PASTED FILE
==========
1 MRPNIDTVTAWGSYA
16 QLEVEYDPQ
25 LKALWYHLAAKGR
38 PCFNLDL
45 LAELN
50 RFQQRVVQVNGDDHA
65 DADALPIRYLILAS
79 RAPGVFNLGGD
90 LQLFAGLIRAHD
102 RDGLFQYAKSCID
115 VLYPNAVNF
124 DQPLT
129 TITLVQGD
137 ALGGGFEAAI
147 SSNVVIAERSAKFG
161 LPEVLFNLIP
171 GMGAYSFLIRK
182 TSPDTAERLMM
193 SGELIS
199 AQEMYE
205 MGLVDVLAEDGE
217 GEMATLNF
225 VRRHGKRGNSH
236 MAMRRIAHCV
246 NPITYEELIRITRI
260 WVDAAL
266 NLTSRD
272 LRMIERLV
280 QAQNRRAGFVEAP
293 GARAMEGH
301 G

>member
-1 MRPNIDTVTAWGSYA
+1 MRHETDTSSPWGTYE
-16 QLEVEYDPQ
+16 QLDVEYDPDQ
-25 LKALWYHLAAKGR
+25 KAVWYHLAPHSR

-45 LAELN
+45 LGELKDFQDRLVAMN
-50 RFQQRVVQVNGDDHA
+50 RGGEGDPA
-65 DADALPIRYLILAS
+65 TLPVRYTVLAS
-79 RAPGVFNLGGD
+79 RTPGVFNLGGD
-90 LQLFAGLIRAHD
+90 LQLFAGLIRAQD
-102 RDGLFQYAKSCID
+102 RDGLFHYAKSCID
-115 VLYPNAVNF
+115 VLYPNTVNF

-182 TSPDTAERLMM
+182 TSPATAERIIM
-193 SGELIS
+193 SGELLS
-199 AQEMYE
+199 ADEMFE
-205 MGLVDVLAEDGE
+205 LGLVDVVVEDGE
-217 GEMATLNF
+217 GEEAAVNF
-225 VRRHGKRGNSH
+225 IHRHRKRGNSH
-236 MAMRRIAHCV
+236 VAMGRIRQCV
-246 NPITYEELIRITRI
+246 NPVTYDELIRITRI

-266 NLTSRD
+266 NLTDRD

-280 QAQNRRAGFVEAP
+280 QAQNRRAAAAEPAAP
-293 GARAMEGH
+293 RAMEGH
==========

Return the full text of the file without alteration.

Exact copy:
1 MRPNIDTVTAWGSYA
16 QLEVEYDPQ
25 LKALWYHLAAKGR
38 PCFNLDL
45 LAELN
50 RFQQRVVQVNGDDHA
65 DADALPIRYLILAS
79 RAPGVFNLGGD
90 LQLFAGLIRAHD
102 RDGLFQYAKSCID
115 VLYPNAVNF
124 DQPLT
129 TITLVQGD
137 ALGGGFEAAI
147 SSNVVIAERSAKFG
161 LPEVLFNLIP
171 GMGAYSFLIRK
182 TSPDTAERLMM
193 SGELIS
199 AQEMYE
205 MGLVDVLAEDGE
217 GEMATLNF
225 VRRHGKRGNSH
236 MAMRRIAHCV
246 NPITYEELIRITRI
260 WVDAAL
266 NLTSRD
272 LRMIERLV
280 QAQNRRAGFVEAP
293 GARAMEGH
301 G

>member
-1 MRPNIDTVTAWGSYA
+1 MRHETDTSSPWGTYE
-16 QLEVEYDPQ
+16 QLDVEYDPDQ
-25 LKALWYHLAAKGR
+25 KAVWYHLAPHSR

-45 LAELN
+45 LGELKDFQDRLVAMN
-50 RFQQRVVQVNGDDHA
+50 RGGEGDPA
-65 DADALPIRYLILAS
+65 TLPVRYTVLAS
-79 RAPGVFNLGGD
+79 RTPGVFNLGGD
-90 LQLFAGLIRAHD
+90 LQLFAGLIRAQD
-102 RDGLFQYAKSCID
+102 RDGLFHYAKSCID
-115 VLYPNAVNF
+115 VLYPNTVNF

-182 TSPDTAERLMM
+182 TSPATAERIIM
-193 SGELIS
+193 SGELLS
-199 AQEMYE
+199 ADEMFE
-205 MGLVDVLAEDGE
+205 LGLVDVVVEDGE
-217 GEMATLNF
+217 GEEAAVNF
-225 VRRHGKRGNSH
+225 IHRHRKRGNSH
-236 MAMRRIAHCV
+236 VAMGRIRQCV
-246 NPITYEELIRITRI
+246 NPVTYDELIRITRI

-266 NLTSRD
+266 NLTDRD

-280 QAQNRRAGFVEAP
+280 QAQNRRAAAAEPAAP
-293 GARAMEGH
+293 RAMEGH